Jellystone Park or Yankee Stadium?

By Bonnie Knutson Professor, The School of Hospitality Business/MSU | July 22, 2018

About a month ago, I was talking with one of our former students who had graduated last year and was now working as an assistant manager in Chicago.  We had spent about 30 minutes pontificating about emerging hotel trends, about the challenges of attracting and engaging the Millennial market, and about of the rising tide of competition (think Priceline, Trivago, Orbitz, and Airbnb). All of a sudden, he stopped, cocked his head to the side, and with that quizzical look that only the young can give, said, "Well, you've been around and hospitality for a long time, where do you think the hotel industry will be in five years?"

I quietly smiled, because his question brought to mind a long ago TV segment where a reporter asked a well-known economist a similar question about where the U.S. economy would be five years down the road.  The economist stopped for a moment and almost chuckled when he replied: "We can't even get tomorrow's weather right!  What makes you think we have any clue about what the economy will be five years out?"  That about says it all.  If anyone tells you that he can prophesize what the lodging industry will be like a year from the day you read this, let alone five years into the future, I wouldn't bet the same numbers on a lottery ticket that he does.  The only person I know that had it right was not Yogi Bear, but famed Yankees manager, Yogi Berri, when he said: "The future ain't what it used to be." 

And if I can add a caveat to Yogi's wisdom, it is that the "future" is changing faster than any of us have ever experienced.  Consider these facts:

  • The 88+ million people born this year will be born into a data and algorithm world.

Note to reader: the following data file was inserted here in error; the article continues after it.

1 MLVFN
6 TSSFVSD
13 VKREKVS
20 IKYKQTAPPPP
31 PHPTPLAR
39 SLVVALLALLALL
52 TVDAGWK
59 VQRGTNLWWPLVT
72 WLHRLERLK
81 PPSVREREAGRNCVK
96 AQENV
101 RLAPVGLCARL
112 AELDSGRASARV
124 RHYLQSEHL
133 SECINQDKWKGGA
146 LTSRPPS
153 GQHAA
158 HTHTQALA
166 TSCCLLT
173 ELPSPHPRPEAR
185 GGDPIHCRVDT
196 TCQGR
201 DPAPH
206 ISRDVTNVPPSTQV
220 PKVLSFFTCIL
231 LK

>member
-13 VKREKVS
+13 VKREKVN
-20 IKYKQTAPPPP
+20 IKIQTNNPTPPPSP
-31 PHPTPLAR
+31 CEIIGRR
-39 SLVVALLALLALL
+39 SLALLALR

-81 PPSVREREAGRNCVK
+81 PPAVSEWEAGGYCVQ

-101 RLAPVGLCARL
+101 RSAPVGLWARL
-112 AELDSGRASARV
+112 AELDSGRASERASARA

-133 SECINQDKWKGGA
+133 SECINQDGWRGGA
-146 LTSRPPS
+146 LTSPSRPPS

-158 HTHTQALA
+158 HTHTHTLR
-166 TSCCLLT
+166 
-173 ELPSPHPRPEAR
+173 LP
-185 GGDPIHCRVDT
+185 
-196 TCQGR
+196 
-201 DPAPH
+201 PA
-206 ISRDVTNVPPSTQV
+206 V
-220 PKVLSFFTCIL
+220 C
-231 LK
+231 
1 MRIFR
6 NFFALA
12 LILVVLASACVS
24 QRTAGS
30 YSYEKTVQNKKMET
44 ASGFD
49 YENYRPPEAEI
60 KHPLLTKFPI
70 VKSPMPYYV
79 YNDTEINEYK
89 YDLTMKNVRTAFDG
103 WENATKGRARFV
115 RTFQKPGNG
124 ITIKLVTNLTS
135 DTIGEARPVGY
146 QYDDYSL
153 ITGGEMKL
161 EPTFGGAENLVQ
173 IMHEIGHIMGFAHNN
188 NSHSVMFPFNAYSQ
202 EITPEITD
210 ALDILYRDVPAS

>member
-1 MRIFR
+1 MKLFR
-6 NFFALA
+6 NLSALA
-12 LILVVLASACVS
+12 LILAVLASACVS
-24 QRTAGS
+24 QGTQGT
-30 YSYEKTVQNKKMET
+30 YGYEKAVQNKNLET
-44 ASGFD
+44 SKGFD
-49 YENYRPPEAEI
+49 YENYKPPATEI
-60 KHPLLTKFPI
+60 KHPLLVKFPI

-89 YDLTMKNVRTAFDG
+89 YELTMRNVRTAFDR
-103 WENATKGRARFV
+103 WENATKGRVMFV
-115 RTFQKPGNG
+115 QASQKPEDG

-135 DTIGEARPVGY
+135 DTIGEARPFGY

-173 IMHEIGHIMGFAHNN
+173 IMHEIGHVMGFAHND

• There will be more than 208 Billion devices connected by 2020.
  • Information generated and available to us doubles about every two years.
  • Half of what students learn in their freshman year in college will be obsolete by the time they are juniors.
  • For the first time in history, there are four generations in the workforce and they communicate differently.  (More on this in a future article, but for now think: write me, call me, email me, text me.)
  • We are currently training people for jobs that don't even exist yet, using technologies that haven't been invented yet, to solve problems we don't even know we have yet.

And you want me to tell you what the hotel industry will be like in five years?  While there is no way I can prophesize that, I can give you three keys to help unlock your hotel's future for you.   

1. Continually keep your radar up

Choose a Social Network!

The social network you are looking for is not available.


Hotel Newswire Headlines Feed  

Steve Kiesner
Andrew Freeman
Joyce Gioia
Jesse Boles
Andrew Glincher
Kelly McGuire
Allison Ferguson
Bruce Fears
Jim Suggs
Kalen Willis
Coming up in June 2019...

Sales & Marketing: Selling Experiences

There are innumerable strategies that Hotel Sales and Marketing Directors employ to find, engage and entice guests to their property, and those strategies are constantly evolving. A breakthrough technology, pioneering platform, or even a simple algorithm update can cause new trends to emerge and upend the best laid plans. Sales and marketing departments must remain agile so they can adapt to the ever changing digital landscape. As an example, the popularity of virtual reality is on the rise, as 360 interactive technologies become more mainstream. Chatbots and artificial intelligence are also poised to become the next big things, as they take guest personalization to a whole new level. But one sales and marketing trend that is currently resulting in major benefits for hotels is experiential marketing - the effort to deliver an experience to potential guests. Mainly this is accomplished through the creative use of video and images, and by utilizing what has become known as User Generated Content. By sharing actual personal content (videos and pictures) from satisfied guests who have experienced the delights of a property, prospective guests can more easily imagine themselves having the same experience. Similarly, Hotel Generated Content is equally important. Hotels are more than beds and effective video presentations can tell a compelling story - a story about what makes the hotel appealing and unique. A video walk-through of rooms is essential, as are video tours in different areas of a hotel. The goal is to highlight what makes the property exceptional, but also to show real people having real fun - an experience that prospective guests can have too. The June Hotel Business Review will report on some of these issues and strategies, and examine how some sales and marketing professionals are integrating them into their operations.